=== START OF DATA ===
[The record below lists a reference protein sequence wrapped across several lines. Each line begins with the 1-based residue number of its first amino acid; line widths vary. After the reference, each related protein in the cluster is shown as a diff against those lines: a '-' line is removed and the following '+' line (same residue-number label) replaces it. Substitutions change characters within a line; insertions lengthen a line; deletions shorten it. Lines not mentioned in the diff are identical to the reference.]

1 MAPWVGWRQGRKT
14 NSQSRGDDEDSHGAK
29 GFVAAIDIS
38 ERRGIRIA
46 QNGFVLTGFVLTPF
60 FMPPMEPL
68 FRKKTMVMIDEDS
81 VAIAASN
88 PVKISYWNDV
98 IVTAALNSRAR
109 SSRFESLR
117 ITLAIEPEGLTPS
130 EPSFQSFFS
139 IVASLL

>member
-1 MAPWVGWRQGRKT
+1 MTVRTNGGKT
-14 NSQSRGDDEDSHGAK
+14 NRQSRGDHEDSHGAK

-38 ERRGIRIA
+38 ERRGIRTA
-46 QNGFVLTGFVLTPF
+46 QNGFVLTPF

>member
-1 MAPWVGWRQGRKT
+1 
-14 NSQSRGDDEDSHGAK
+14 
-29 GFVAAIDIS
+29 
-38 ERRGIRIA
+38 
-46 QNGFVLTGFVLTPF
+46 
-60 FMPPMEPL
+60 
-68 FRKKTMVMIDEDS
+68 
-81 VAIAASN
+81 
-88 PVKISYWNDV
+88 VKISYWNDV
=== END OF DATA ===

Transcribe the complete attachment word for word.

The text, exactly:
[The record below lists a reference protein sequence wrapped across several lines. Each line begins with the 1-based residue number of its first amino acid; line widths vary. After the reference, each related protein in the cluster is shown as a diff against those lines: a '-' line is removed and the following '+' line (same residue-number label) replaces it. Substitutions change characters within a line; insertions lengthen a line; deletions shorten it. Lines not mentioned in the diff are identical to the reference.]

1 MAPWVGWRQGRKT
14 NSQSRGDDEDSHGAK
29 GFVAAIDIS
38 ERRGIRIA
46 QNGFVLTGFVLTPF
60 FMPPMEPL
68 FRKKTMVMIDEDS
81 VAIAASN
88 PVKISYWNDV
98 IVTAALNSRAR
109 SSRFESLR
117 ITLAIEPEGLTPS
130 EPSFQSFFS
139 IVASLL

>member
-1 MAPWVGWRQGRKT
+1 MTVRTNGGKT
-14 NSQSRGDDEDSHGAK
+14 NRQSRGDHEDSHGAK

-38 ERRGIRIA
+38 ERRGIRTA
-46 QNGFVLTGFVLTPF
+46 QNGFVLTPF

>member
-1 MAPWVGWRQGRKT
+1 
-14 NSQSRGDDEDSHGAK
+14 
-29 GFVAAIDIS
+29 
-38 ERRGIRIA
+38 
-46 QNGFVLTGFVLTPF
+46 
-60 FMPPMEPL
+60 
-68 FRKKTMVMIDEDS
+68 
-81 VAIAASN
+81 
-88 PVKISYWNDV
+88 VKISYWNDV